Psychedelic art goes from groovy to grand
April 7, 2009
Park Meadows resident Scott Tilson believes he knows the secret to wealth and right now it’s psychedelic music posters.
Tilson has built a successful long-term career trading collectible coins and postage stamps. He’s also a huge admirer of Warren Buffet and has studied the man’s strategies in depth.
For the past five years, Tilson has decided to focus his eye for appreciating collectibles and his love for good business sense on the psychedelic art market.
A few weeks ago Tilson and his partner Glen Trosch launched the Psychedelic Art Exchange located on the web at http://www.PsychedelicArt.com.
Trosch has been a collector of 1960s pop and counter-cultural memorabilia his entire life and introduced Tilson to the market.
"They’re always visually stunning and always appealing," Trosch said.
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A few trends and events convinced Tilson to become a serious broker.
With a volatile stock market, more people are investing their money in tangible commodities. Just as some people buy gold, others buy collectibles, he said.
Top museums around the country have begun to recognize 1960s concert posters as great works of art and have been exhibiting them in high-profile shows including one in Denver now, he said.
Lastly, appreciation for the historical significance of the 1960s and the counter-cultural movements that took place are increasing.
"The ideals of the 60s are coming home to roost," he said.
The culmination of the "I Have a Dream" speech in the election of President Barack Obama, the echoes of the Vietnam War protest in the current strife over Iraq and the influence of drug experimentation on the current debates over legalizing marijuana are all examples, he said.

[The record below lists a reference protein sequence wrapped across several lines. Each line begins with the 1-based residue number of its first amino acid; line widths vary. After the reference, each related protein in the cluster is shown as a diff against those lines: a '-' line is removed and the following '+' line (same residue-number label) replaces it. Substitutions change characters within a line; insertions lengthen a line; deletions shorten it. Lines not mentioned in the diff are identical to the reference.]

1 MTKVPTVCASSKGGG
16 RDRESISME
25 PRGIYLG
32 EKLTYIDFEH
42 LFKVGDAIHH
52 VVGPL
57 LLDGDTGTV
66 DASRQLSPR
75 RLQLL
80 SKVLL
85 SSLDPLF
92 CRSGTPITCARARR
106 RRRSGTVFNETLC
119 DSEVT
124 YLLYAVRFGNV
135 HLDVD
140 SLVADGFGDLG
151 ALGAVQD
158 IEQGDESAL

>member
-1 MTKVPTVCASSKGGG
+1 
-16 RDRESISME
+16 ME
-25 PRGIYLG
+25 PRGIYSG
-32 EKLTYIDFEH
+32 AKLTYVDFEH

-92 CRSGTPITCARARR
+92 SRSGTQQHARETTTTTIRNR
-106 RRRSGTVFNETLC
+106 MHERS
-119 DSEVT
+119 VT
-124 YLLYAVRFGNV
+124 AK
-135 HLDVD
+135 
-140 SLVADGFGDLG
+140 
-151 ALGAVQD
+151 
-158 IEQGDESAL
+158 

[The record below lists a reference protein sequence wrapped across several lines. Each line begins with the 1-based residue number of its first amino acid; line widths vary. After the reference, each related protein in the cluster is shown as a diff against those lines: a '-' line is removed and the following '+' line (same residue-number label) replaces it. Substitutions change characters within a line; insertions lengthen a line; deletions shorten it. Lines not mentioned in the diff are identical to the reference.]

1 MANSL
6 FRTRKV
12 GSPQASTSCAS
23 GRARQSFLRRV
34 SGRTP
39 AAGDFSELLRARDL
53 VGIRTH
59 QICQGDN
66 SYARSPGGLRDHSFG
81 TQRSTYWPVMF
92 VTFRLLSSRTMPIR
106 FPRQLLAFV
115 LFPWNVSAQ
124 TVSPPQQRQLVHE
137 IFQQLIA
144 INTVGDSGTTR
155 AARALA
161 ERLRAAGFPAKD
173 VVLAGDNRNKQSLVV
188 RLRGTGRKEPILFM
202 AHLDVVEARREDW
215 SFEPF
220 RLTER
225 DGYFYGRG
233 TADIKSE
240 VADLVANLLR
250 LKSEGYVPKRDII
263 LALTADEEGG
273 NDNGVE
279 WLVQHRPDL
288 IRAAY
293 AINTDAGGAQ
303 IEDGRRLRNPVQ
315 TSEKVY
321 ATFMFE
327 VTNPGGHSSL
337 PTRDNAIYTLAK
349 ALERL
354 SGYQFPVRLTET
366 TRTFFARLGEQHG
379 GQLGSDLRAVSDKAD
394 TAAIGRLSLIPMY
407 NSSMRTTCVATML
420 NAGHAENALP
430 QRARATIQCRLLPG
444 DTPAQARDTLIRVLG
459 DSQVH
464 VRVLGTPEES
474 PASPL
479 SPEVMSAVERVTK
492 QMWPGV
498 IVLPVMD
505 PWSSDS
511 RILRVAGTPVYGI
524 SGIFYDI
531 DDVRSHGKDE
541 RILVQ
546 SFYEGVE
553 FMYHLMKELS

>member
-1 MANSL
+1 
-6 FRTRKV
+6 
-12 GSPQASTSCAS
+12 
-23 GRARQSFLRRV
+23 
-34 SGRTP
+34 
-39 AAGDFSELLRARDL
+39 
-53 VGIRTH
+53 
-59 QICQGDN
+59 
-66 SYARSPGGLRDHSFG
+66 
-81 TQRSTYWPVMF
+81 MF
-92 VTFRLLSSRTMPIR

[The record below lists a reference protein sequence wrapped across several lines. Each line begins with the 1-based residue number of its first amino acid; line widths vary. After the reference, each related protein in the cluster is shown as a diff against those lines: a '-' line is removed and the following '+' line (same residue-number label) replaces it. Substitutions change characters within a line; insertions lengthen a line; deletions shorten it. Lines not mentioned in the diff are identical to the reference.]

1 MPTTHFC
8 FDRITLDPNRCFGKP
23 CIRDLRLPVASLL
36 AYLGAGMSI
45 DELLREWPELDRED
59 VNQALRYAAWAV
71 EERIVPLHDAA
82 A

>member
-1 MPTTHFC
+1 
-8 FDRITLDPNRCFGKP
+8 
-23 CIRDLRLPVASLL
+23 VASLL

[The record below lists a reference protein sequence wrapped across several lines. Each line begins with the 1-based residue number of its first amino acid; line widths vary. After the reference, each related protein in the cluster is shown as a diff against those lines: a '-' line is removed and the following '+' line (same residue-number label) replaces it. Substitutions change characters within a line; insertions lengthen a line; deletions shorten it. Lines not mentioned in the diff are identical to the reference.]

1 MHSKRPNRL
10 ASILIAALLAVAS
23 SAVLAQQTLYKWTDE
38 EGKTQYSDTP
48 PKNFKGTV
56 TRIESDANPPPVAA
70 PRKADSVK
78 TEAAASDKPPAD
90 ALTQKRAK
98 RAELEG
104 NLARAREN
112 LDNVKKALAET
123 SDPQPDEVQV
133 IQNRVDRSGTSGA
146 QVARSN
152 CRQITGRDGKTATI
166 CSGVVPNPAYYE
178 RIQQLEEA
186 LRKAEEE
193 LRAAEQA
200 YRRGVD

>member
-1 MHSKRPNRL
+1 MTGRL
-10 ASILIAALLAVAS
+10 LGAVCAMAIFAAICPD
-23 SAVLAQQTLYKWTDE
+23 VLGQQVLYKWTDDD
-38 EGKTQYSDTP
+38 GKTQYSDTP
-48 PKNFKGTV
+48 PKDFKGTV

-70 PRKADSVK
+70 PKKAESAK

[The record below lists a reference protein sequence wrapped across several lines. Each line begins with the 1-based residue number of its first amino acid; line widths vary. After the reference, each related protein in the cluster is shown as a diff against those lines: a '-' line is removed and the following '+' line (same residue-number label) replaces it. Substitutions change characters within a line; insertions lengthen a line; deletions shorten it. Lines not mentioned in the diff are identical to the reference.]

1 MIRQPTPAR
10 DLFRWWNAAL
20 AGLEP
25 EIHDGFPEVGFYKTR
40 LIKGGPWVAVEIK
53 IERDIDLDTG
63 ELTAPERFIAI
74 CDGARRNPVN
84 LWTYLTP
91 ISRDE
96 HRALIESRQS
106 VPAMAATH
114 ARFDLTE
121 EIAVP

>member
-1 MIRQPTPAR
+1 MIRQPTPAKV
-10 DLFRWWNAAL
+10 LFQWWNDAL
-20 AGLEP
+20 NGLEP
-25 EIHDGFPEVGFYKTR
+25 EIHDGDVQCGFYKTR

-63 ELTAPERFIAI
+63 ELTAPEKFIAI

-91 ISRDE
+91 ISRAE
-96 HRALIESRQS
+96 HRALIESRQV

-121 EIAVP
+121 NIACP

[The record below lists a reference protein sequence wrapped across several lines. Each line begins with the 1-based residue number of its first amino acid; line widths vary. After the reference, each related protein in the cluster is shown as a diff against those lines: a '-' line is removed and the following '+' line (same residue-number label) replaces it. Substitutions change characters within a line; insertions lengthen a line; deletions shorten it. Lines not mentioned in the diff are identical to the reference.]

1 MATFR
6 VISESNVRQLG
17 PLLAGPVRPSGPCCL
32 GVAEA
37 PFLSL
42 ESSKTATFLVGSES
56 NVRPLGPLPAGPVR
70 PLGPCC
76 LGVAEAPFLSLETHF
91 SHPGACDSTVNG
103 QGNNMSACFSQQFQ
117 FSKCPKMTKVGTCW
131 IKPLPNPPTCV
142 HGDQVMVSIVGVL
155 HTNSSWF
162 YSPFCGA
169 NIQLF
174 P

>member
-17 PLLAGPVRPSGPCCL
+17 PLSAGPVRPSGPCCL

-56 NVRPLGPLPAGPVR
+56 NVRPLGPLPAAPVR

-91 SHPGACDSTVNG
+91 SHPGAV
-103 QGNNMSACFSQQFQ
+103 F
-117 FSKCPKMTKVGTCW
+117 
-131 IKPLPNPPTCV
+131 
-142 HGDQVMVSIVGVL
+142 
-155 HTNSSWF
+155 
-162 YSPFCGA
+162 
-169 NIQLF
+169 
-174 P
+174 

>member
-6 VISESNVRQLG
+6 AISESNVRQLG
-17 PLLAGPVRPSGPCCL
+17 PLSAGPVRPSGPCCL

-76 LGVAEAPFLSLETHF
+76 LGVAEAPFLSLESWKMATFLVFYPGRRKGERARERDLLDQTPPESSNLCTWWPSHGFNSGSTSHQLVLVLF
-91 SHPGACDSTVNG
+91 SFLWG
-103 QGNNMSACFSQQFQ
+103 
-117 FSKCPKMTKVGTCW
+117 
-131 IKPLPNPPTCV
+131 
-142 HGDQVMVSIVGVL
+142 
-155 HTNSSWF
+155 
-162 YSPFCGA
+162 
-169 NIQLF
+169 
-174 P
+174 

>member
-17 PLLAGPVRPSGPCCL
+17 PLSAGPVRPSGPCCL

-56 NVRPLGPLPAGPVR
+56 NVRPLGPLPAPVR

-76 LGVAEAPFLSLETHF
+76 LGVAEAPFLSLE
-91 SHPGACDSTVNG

Concert posters are iconic representations of the ideals of the decade, Trosch said.
"They’re aesthetic, they’re artistic; they don’t have to say a word, they speak for themselves," he said. "They’re affordable, high-end art."
Those are all reasons to own them, but the fragility of the posters are great reasons to invest in them, Tilson said.
For an item to hold value, it must be rare and in-demand. Baby boomers and others fascinated with the counter-culture provide the demand, the paper provides the rarity.
The art movement began in the mid-1960s and the music scene had changed enough by 1970 to be considered a different era. The posters made during that scant five-year window were intended to be cheap and disposable, Trosch said.
To find these posters in good condition 40 years later is a "miracle" in every instance, Tilson explained.
The message of the art is what makes them beautiful.
"They said something strange was going to happen. You were going to meet unusual people at the show, hear music you hadn’t heard before, experience things you hadn’t experienced before," Tilson explained.
Although posters are still affordable to collect, Tilson and Trosch said they’re able to pay top dollar to sellers because they have more buyers lined up than suppliers.
"Nobody has the material we have or the guarantees we have. We’re the gold standard in psychedelic concert posters," Trosch said.
Doug Winter, a coin collector in Portland, Ore., said Tilson introduced him to posters.
"In the coin market, museum quality coins are very expensive. These psychedelic posters seem like good deals to me," he said. "A lot of them I have framed in my office. I love the designs and think they look great."
The Psychedelic Art Exchange
Scott Tilson and Glen Trosch